Now, there’s a new data source in town that taps into just that: Whoop has announced the launch of a feature called “Strength Trainer” that actually measures the effort your lifting sessions demand on your musculoskeletal system (muscles, joints, and bones). This is different from other fitness trackers, which focus on measuring the cardiovascular system and translating that energy output into calorie burn.
Now, using the accelerometer and gyroscope in the Whoop device, and training the Whoop strength trainer algorithm on what those measurements indicate about the “muscular load” of a workout, Whoop says it can now quantify a fuller picture of the impact that lifting weights has on your whole body. It takes your musculoskeletal work, as well as your cardiovascular work, into account while calculating your “strain score,” which is how much work your body has undergone, in addition to how many calories it’s burned.
Think back: Have you ever felt totally gassed after a lifting session, but your tracker is saying you only burned something like 75 calories? Now you have some data to back up what your body is telling you.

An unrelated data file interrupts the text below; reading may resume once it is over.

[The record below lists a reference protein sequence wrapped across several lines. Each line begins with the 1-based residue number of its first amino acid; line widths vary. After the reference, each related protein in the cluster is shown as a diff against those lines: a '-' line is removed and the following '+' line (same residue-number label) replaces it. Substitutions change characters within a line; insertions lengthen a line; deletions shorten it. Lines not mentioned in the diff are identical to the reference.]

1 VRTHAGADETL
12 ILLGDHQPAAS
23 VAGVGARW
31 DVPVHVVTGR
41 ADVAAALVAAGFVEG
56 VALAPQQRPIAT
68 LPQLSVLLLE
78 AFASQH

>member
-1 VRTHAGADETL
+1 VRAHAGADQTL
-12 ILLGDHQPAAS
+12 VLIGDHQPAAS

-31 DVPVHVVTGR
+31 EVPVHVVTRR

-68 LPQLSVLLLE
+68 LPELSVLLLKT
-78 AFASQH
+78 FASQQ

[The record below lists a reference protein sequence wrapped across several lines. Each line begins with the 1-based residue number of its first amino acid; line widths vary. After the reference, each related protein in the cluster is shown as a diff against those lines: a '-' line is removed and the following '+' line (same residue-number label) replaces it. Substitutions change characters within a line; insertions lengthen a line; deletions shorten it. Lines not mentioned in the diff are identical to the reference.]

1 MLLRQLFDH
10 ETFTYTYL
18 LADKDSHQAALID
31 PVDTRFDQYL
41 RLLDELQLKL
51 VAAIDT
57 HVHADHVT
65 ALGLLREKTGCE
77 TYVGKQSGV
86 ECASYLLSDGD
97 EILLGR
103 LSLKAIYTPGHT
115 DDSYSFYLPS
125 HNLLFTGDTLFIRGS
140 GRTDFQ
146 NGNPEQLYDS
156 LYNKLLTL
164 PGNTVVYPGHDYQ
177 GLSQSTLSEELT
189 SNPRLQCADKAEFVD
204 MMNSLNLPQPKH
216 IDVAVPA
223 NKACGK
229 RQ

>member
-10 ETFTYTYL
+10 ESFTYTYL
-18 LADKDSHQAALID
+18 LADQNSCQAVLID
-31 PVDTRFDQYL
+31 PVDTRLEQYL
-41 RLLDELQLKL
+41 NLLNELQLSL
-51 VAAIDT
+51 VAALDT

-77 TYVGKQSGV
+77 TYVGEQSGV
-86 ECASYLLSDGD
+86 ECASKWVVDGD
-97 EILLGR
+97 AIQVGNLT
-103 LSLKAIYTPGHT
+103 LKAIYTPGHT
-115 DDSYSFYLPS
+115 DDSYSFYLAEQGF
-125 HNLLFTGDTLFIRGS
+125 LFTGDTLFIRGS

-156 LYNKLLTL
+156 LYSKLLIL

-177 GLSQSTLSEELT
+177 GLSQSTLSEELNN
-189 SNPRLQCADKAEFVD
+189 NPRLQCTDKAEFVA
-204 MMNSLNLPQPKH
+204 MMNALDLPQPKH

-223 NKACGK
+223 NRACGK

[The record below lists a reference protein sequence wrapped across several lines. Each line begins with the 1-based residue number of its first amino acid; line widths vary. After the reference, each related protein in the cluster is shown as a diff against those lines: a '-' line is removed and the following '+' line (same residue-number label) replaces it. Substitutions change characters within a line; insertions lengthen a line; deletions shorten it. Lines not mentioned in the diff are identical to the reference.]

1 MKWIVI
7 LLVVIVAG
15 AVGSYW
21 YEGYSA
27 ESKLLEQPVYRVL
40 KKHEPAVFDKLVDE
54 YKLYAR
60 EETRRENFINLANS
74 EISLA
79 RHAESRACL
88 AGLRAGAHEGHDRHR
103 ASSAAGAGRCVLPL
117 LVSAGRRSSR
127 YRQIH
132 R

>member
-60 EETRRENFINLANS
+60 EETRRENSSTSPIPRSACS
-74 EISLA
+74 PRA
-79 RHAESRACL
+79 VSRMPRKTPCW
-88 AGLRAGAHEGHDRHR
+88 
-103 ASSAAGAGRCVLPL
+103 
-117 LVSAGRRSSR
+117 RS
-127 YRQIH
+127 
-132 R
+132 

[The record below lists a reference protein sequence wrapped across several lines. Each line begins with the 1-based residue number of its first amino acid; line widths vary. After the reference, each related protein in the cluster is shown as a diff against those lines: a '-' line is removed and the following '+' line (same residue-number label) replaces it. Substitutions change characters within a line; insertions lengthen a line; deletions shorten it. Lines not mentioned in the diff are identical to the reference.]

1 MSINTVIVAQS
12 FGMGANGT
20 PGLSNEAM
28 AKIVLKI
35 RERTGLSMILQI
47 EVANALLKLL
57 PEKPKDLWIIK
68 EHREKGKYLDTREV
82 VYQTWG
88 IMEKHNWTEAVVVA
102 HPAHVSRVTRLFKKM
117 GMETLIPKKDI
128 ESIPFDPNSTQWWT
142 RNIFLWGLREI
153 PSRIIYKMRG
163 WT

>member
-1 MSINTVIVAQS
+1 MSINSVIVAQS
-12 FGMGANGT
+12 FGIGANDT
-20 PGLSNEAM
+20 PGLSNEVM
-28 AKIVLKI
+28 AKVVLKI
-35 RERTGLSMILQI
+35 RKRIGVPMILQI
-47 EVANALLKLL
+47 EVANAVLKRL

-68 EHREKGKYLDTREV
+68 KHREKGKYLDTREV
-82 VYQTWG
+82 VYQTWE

“Until now, the wearables industry hasn’t been able to quantify muscular load effectively,” Will Ahmed, WHOOP founder and CEO, tells Well+Good. “A lot of wearables capture cardiovascular load with varying degrees of accuracy. This means that they can understand the impact of running, cycling, and other aerobic activities on the body. But this measurement discounts the impact of weightlifting and strength training.”
Other fitness trackers, like the Samsung Galaxy Watch 4, allow you to track different lifting exercises, like bench presses or weighted squats, but it all still ladders up to caloric output. Tonal also measures the exercises you do, and in a “Muscle Readiness” view, actually gives you a picture of how fatigued each muscle group is based on your workouts (green muscles signify fresh muscles, tan are in recovery, and red zones are fatigued). You can use that data to guide your workout selections, but there’s no score, per se, or ability to track fatigue over time.
Whoop is known as the most data-driven fitness tracker, and is often a preferred tracker for athletes. So it makes sense that they’re expanding the definition of what tracking our fitness actually means beyond a cardio-driven view to a fuller picture that does not necessarily have to do with steps or weight loss. And trainers are enthusiastic about the possibilities.
“I definitely think it’s super useful,”says Kevin Mejia, CPT, a founding trainer of DOGPOUND. “Being able to see how muscular load affects stress levels and post-training effects can determine workouts and recovery. It can help maybe avoid injury, overuse, or overworking muscles. It's super fascinating what technology can bring to improve training!”
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